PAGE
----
Don’t Tell Me It’s ‘Bernie or Bust’ for the American Dream
You say you want a revolution…? Deliver us someone who can beat Donald Trump.
Iowa and New Hampshire are in the books and the results have given us more chaos than clarity. As one congressman said below, this is still a wide-open race.
Congratulations to Bernie Sanders, who won the New Hampshire primary and might have scored a contested victory in Iowa. Sanders is truly the front runner as of today, flush with money, staff and a youthful volunteer Army. His chief rivals–Elizabeth Warren and Joe Biden–are at best struggling to remain viable. (When a candidate says, “we’re just getting started,” you know something is amiss.)
Bernie’s day in the sun comes with a few caveats.
- The “S” word: Democratic party leaders are understandably worried that when the economy is perceived as going strong, it’s probably not the best time to debate the virtues of democratic socialism.
- Demographics: Sanders’ supporters argue that Bernie can expand his electoral base to make up for the suburban moderates he’ll likely lose. Someone should remind the Sanders team that it was those suburban moderates who surged in the 2018 midterms and made Nancy Pelosi speaker.
- Down ballot races: First-time Democratic House members, the class of 2018, are worried that a democratic socialist at the top of the ticket could cost them their hard-won seats. Rep. Brendan Boyle of Philadelphia has spoken to a handful of colleagues about their reelection prospects. “[They’ve] expressed concern or real concern about running with Sanders at the top of the ticket,” says Boyle. “I think Bernie has run a damn good campaign and deserves to be recognized. At the same time, I believe this is a wide-open race.”
The Iowa Caucuses
Yes, it was a fiasco, but Iowa yielded one important metric that should concern Democrats.
Ever since the juiced turnout for the 2018 midterm elections, it’s been assumed that the 2020 Democratic primary season would continue that trend, especially with a despised president on the ballot.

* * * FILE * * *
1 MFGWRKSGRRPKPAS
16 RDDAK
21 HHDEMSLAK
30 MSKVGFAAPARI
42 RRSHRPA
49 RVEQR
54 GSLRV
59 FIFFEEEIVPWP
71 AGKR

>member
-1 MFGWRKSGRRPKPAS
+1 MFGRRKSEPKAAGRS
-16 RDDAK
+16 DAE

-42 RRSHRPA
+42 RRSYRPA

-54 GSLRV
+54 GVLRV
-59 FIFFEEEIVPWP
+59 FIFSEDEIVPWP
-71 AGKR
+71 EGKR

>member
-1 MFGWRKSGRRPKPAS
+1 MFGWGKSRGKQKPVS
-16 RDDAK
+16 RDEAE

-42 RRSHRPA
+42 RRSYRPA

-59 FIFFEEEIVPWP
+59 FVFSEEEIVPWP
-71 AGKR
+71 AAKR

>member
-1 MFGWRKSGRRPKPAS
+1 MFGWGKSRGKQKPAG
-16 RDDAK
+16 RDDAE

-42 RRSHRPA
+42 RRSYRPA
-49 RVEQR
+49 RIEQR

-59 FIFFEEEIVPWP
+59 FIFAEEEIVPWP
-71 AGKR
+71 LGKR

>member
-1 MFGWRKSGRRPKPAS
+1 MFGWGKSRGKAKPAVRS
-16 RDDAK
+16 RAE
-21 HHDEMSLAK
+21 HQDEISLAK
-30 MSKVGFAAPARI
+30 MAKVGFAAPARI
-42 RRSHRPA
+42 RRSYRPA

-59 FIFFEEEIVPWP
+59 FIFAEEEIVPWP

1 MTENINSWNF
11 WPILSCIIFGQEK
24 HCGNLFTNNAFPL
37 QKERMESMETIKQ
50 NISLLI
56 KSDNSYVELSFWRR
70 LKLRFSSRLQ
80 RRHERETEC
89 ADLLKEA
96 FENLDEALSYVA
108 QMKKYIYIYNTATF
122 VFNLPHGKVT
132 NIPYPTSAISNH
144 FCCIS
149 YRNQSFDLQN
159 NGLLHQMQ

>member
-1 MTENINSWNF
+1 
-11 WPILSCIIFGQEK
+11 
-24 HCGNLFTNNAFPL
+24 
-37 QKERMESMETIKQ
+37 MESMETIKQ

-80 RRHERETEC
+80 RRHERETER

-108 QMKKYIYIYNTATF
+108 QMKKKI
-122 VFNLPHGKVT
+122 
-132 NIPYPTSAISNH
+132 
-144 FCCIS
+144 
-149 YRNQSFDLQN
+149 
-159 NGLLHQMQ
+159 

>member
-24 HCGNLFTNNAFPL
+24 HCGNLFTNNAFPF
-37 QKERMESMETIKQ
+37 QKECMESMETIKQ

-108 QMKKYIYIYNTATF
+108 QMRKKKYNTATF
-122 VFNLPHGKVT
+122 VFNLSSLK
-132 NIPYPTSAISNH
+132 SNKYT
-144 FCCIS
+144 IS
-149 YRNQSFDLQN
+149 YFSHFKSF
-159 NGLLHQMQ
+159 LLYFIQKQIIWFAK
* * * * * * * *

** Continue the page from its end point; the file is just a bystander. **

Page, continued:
Data out of Iowa seem to indicate otherwise. The party line from Iowa officials was “on pace for 2016,” far below expectations, when Clinton was assumed to be the likely nominee. Politico:
Democrats were counting on Barack Obama-levels of enthusiasm. They got Hillary Clinton numbers instead…
If [projections] hold, turnout will run to about 170,000 people, well below the 240,000 people…in 2008.
The 2020 primary results certainly wasn’t a Bernie Sanders slam-dunk victory in his own backyard. Among candidates who were awarded delegates, you can regard it this way: The two more moderate candidates, Buttigieg and Klobuchar, gathered 44% of the vote to Sanders’ 26%.
Compare that to 2016 when Bernie beat Hillary Clinton by a 60% to 38% margin.
New Hampshire Turnout
Democrats concerned about Iowa’s paltry voter turnout can take heart in that the 2020 New Hampshire turnout could very well exceed 2008 levels when all the votes are counted. After Iowa, we’ll take the good news.
Looking at some of the faces above makes me feel wistful and nostalgic. (Did Bill de Blasio really run for president?) I had high hopes for candidates of color, especially Kamala Harris, Cory Booker and Julian Castro, to break through.
I believe one of the ironies of the 2020 Democratic cycle was the Joe Biden factor. The concept is that Biden has such a hold on black voters that it made it more difficult for black candidates to succeed. Now that Joe Biden is faltering (“we’re just getting started”), some excellent candidates have exited the race. I miss them greatly.
It’s still a wide open race.